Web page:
“Don’t go all nineties rom-com on me, Wellesley. Anna’s the one. You’ve been dating her for 2.5 years now, and I’ve never even seen you guys get in an argument.”
“Exactly! Don’t real couples argue?”
“Who the fuck cares what other couples do?! Besides, Anna’s just a lovely person; how can you argue with her? I’ve never managed to, and I get in foul, want-to-fight-everyone moods. That woman’s magic.”
“She is. It’s just a big commitment.”
“Pssht. You can always get a divorce.”
It took Ben several moments to realize she was joking.
“People in my family don’t get divorced,” he said.
“Catholic?” Morgan guessed.
“Fiscally conservative,” was the response. “We don’t do things for silly reasons like zealous belief in an imaginary friend; our decisions are made based on money, that most powerful of all the gods.”
Morgan chuckled. “You are occasionally funny, Wellesley.”
After several sips of coffee, he asked her: “Is that why you weren’t interested in me, the night we first met? I wasn’t funny enough?”
“I can tell you get turned down a lot,” Morgan joked.
“I’ve just always wondered.”
“Really? Strange thing to ponder when you’re fucking my friend.” He just looked at her. “Okay, fine. If you’re going to be such a girl about it, I’ll satiate your curiosity.”
“Sexist. I think I’m behaving more feline than feminine.”
Morgan graced that with a smile. Then shrugged. “I just wasn’t open to meeting anyone that night. Anna had recently had her heart broken, and my sole purpose in being at that bar was to be there for my friend.”
“So if I had met you pretty much any other night, you would not have shut me down?”
“I likely would have done the exact opposite. I mean, look at you! With those dark blue eyes that don’t occur very often in nature, I think most girls would be interested.” After a beat of uncomfortable silence, she said, “But thank god I did shut you down! Because now you’re with Anna, and about to propose. Just imagine if you had gone home with me; I’m a disaster!”
He laughed, took a sip of his coffee. “I do think about that, you know. What might be different if I had taken you home, instead. You’re not a mess; though you may be more of a mess than Anna. Most people are.”
“Maybe,” Anna continued, her voice gentle, “find a set of roots who likes, or even loves her.”
How that afternoon coffee had morphed into an afternoon romp was beyond Morgan. She didn’t ordinarily do that sort of thing, given that she was ordinarily working too much during the day to enjoy bedroom activities often when the sun was still out, and she liked her friends and didn’t want to hurt them. “You’re amazing,” he had breathed, when they were done. “How can I marry Anna now?”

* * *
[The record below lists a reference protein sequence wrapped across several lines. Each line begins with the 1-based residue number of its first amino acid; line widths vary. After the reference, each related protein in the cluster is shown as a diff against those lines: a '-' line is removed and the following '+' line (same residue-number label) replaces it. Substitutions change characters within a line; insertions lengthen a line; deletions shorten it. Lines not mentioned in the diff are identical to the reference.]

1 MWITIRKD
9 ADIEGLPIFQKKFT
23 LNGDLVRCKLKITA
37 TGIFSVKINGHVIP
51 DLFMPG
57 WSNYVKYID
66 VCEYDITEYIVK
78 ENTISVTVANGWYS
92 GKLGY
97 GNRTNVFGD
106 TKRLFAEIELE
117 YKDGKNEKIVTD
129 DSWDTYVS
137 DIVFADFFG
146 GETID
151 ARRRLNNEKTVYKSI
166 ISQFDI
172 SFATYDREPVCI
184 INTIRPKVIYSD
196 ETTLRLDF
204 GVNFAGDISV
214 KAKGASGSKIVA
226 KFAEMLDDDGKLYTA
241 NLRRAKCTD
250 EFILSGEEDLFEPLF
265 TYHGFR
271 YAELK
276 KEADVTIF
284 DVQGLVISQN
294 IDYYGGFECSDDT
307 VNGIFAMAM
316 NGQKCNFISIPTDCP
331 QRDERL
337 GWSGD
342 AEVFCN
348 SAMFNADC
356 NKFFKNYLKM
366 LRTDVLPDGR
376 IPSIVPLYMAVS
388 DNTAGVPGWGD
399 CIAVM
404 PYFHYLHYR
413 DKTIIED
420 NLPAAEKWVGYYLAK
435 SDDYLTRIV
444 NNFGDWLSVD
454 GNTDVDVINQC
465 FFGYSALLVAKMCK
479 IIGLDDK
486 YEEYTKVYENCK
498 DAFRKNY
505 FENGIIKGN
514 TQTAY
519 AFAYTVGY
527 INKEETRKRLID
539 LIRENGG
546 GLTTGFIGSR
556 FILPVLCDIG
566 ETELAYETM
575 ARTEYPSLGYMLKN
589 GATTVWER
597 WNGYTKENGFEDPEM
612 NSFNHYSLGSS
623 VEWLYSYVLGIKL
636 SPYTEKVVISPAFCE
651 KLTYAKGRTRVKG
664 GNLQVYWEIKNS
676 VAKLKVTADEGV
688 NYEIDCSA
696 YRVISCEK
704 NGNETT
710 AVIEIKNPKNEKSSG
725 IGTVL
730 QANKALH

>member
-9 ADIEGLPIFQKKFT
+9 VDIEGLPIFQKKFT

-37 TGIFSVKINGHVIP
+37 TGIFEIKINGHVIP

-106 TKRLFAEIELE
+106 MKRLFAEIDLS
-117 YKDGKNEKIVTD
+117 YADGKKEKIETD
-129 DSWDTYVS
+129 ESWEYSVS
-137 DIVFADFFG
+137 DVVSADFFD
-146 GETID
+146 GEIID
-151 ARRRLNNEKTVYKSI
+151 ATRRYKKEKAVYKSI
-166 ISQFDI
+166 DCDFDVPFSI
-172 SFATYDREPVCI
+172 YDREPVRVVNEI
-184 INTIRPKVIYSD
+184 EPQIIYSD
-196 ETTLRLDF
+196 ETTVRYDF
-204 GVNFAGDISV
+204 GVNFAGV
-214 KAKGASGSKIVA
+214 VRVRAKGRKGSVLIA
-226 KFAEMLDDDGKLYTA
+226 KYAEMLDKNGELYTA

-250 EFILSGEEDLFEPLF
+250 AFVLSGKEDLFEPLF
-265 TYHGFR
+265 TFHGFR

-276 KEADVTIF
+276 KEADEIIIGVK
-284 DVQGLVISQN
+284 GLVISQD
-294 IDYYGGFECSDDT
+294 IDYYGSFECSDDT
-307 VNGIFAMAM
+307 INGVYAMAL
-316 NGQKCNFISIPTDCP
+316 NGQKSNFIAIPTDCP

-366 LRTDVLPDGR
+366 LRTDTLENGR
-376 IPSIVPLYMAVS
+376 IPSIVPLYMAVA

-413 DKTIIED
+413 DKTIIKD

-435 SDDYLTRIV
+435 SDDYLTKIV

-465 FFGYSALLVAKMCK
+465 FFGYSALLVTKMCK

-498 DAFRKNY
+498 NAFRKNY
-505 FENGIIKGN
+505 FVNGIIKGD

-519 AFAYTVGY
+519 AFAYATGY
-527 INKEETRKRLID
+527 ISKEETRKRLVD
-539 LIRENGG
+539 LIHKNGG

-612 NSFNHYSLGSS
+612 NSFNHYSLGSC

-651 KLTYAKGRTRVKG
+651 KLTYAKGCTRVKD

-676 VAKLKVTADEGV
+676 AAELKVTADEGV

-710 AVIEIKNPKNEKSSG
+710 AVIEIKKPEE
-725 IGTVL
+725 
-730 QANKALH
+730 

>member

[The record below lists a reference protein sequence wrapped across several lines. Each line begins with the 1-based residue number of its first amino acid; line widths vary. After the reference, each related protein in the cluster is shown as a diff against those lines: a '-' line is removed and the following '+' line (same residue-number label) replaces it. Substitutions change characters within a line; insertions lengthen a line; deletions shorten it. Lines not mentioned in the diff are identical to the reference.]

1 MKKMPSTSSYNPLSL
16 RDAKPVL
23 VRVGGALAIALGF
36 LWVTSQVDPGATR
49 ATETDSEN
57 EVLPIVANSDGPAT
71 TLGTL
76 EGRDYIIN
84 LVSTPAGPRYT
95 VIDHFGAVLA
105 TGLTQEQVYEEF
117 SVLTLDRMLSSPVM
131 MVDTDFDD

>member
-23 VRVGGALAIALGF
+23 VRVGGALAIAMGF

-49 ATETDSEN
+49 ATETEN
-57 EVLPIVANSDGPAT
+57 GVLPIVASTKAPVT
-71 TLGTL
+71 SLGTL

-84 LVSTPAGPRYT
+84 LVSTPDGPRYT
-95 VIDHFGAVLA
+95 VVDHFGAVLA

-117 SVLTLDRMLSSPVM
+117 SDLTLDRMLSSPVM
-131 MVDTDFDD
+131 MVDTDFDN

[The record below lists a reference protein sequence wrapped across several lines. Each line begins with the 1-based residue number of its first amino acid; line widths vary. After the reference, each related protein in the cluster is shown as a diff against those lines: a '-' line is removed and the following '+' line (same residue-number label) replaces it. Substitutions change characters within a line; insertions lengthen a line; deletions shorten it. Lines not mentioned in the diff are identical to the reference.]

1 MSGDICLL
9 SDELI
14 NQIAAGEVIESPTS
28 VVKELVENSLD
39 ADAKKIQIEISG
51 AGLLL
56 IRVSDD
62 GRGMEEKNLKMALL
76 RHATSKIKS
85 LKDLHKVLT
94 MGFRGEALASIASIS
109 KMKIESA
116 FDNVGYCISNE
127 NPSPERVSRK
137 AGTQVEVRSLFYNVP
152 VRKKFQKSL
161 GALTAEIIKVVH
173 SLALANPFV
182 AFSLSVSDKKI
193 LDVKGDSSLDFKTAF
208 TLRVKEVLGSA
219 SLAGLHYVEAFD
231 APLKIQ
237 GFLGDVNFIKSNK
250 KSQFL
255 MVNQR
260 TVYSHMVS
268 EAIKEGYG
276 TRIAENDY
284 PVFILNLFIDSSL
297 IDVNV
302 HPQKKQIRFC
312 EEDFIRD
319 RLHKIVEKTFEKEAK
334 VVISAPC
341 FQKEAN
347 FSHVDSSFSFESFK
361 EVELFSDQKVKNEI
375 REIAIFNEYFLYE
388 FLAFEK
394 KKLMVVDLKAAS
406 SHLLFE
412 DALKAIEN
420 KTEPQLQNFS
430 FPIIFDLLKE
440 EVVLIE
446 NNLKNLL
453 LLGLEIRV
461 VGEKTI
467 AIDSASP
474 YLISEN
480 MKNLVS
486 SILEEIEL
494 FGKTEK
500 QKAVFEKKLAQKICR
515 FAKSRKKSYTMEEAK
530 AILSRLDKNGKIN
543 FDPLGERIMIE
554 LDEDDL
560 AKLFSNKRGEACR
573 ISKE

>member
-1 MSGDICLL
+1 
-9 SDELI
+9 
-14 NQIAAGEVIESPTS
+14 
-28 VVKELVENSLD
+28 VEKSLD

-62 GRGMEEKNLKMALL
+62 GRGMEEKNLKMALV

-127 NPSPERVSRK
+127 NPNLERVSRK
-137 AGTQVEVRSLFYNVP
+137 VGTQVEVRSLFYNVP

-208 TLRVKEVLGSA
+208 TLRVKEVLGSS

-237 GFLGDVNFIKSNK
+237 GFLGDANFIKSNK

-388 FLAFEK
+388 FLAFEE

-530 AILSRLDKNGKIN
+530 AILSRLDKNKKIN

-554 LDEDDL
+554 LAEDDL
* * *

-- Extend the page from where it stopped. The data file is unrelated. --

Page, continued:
“Because Ben doesn’t,” Anna continued. At Morgan’s questioning look, she clarified: “Love you.”
But Anna knew that her friend was wrong. Ben had held her close lovingly, and sparred with her verbally, and stroked her hair lovingly, and bought her the mystery novels she loved to read without being asked. He had told her she was beautiful – and meant it – when she was wearing sweats, her hair thrown up in a ponytail, sans make-up. His loving her, loving both of them, really, was the reason she had continued the illicit affair even when it became clear that Ben was going to marry Anna. He had made the trip with her to Planned Parenthood when, despite their cautiousness, she had become pregnant anyway, and had secretly wanted to keep it but wouldn’t let herself because she thought she deserved the pain and anguish that comes with losing something so precious and she also secretly thought she would be a terrible mother.
Ben did love her. But sometimes, love isn’t enough. Particularly when it is being shared between three people and the wife is tired of sharing.
“Well, I’m still not following your crazy metaphor, Anna. You must be tired; I heard hosting a parasite can do that to you…”
“I appreciate your sympathy,” Anna said dryly.
“… but on a completely unrelated note, I’ve been feeling a little lonely lately. My friend has been all wrapped up in being married and pregnant, and I was wondering if you wouldn’t mind putting out some feelers, and letting me know if there are any viable, interested male friends of yours who wouldn’t mind buying me a drink, or at least fucking my brains out?”
“Morgan!” Anna reprimanded, although she was smiling. “I’m a mother now; you can’t talk that way around me anymore!”
“And why not?!” Morgan demanded. “Didn’t we just talk about this, Anna? You can’t let that little one make all of your decisions for you…”
The hazelnut coffee was warm and delicious, and when it was gone, Morgan missed it, but knew it was for the better, She would drink a new cup of hazelnut coffee soon enough, and she might even like her new cup even better. Who knew? It might even give her a Tiffany’s box.
My job is crazy busy from January through March each year. It’s expected, it’s slightly awful, and it’s part of the job. So realistically, I likely will not be able to post again until this busy season has ended, at which point, I will aim to post at least once a week. Just wanted to give a quick heads-up.
Please, send me kind thoughts to help me get through the crazy, and thank you for reading!
Potential stress relief. Please consider using these links if you are already planning to purchase the identified items via Amazon, anyway: